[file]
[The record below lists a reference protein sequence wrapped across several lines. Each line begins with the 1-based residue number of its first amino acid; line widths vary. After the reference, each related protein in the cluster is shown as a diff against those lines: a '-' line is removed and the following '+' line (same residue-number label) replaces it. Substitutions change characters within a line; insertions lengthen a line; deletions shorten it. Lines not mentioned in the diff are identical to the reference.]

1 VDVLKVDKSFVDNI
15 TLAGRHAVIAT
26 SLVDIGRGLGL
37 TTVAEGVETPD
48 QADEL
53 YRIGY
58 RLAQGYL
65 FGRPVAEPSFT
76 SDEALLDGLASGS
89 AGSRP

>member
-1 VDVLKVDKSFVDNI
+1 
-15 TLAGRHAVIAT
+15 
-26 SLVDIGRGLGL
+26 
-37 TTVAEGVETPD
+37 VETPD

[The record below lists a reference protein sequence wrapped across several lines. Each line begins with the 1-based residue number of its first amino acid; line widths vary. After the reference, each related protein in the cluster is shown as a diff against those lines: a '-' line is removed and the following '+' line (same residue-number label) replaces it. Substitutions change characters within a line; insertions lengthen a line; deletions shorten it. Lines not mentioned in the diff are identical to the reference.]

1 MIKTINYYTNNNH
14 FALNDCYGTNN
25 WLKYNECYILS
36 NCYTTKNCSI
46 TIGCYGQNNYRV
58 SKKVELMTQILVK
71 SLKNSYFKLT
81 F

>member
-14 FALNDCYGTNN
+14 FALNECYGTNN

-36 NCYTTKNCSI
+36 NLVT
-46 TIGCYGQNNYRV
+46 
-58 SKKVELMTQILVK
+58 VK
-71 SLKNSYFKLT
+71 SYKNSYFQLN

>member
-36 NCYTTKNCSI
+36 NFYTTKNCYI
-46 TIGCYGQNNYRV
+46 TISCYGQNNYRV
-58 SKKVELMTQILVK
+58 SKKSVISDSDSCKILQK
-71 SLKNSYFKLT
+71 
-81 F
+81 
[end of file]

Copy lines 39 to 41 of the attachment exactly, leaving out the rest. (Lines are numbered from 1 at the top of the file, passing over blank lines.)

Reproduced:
-71 SLKNSYFKLT
+71 SYKNSYFQLN

>member